(2/4)

b)

At what point(s) along the line joining them is the electric field zero?

(2/4)

c)

Analyze the pr
oblem in general
. i.e. Two charges

and

are placed

apart.

i.

At what points along the line joining them is the electric field zero?

(¤)

ii.

At what points along the line join
ing them is the electric potential zero?

(¤)

Suggested solutions:

Data:
,
,
,
,

Problem:
,
,

a)

Electric field is a vector quantity. Its direction is outward from a positive charge
and toward a negative charge. In

our arrangement, the electric field at a point to
the left of the positive charge may be zero. If the

direction to the right is
assumed positive, then the electric field due to

at a distance

to
the left of the charge is
positive (its direction is towards the charge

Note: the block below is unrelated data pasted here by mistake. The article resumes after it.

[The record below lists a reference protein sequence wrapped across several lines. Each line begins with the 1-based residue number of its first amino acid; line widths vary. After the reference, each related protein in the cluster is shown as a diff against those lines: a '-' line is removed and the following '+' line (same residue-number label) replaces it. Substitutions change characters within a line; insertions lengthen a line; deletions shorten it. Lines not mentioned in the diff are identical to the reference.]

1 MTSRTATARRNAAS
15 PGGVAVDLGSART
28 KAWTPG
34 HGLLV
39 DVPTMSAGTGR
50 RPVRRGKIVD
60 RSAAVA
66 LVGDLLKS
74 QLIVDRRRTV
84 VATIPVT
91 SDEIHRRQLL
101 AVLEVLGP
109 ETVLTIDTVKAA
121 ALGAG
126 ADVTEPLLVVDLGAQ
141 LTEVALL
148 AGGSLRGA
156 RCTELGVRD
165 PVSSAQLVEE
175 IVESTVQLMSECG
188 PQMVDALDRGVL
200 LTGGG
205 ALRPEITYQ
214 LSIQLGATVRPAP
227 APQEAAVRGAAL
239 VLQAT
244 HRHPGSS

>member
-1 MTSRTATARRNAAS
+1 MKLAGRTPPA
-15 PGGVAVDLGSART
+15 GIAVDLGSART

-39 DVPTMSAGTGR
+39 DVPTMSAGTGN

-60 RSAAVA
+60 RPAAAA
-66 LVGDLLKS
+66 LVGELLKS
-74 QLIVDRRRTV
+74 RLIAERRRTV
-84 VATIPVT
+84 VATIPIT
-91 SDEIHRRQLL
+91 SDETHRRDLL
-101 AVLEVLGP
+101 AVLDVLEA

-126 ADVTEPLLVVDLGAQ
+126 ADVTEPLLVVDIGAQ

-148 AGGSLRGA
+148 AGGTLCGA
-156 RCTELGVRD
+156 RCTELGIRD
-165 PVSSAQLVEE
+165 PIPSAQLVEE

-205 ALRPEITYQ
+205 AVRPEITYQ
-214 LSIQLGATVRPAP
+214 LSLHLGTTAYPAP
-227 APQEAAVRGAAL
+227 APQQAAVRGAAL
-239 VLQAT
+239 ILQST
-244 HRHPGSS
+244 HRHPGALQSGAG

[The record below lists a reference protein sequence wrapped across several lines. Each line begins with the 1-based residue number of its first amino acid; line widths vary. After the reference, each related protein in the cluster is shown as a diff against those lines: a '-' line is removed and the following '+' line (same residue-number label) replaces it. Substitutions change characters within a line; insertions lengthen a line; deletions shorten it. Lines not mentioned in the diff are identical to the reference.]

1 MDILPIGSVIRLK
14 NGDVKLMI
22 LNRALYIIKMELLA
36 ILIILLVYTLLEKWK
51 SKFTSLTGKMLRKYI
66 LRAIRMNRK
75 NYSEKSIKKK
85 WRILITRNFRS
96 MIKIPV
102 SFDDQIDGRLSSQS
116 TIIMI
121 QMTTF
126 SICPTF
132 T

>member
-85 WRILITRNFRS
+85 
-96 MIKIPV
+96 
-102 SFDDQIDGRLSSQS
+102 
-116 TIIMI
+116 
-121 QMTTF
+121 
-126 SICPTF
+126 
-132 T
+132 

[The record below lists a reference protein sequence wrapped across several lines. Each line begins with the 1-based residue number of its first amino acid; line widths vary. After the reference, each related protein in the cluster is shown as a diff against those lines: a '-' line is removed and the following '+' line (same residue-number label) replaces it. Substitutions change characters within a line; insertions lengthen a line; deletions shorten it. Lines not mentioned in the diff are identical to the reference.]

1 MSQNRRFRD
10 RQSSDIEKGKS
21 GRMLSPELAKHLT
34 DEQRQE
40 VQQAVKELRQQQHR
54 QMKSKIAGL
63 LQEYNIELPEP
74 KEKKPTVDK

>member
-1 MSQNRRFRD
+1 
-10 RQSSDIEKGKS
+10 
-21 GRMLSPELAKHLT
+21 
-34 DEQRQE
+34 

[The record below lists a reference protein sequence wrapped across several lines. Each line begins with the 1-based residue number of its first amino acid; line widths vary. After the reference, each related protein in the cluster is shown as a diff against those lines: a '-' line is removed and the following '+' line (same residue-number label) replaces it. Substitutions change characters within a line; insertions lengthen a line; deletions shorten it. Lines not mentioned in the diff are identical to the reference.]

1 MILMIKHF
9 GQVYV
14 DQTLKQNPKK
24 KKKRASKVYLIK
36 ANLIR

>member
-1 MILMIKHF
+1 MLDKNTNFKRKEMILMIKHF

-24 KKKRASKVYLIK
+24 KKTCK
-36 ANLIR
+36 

, i.e.
to the
right
). This field is neutrali
zed by a field due to
the positive

charge
, which is negative
, i.e. its direction is to the
left
(
away from
the
positive
charge). This points lies at

from the charge:

(1/3)

Answer: The total electric field is zero at a point

to the left of the
negative

charge
, on the line joining the charges,

as shown above.

(1/1
)

b)

On the other

hand the electric potential is a scalar quantity. Therefore, the point
may lie at a point

to the left of the positive charge on the line joining the two
charges. The potential is also at a point

to the left
of the negative charge
(
to the right of the positive charge) on the line joining the charges:

(1/2
)

FyANVC0
3 Electrostatics and DC Circuits Ch 16
-
19 [K6&7]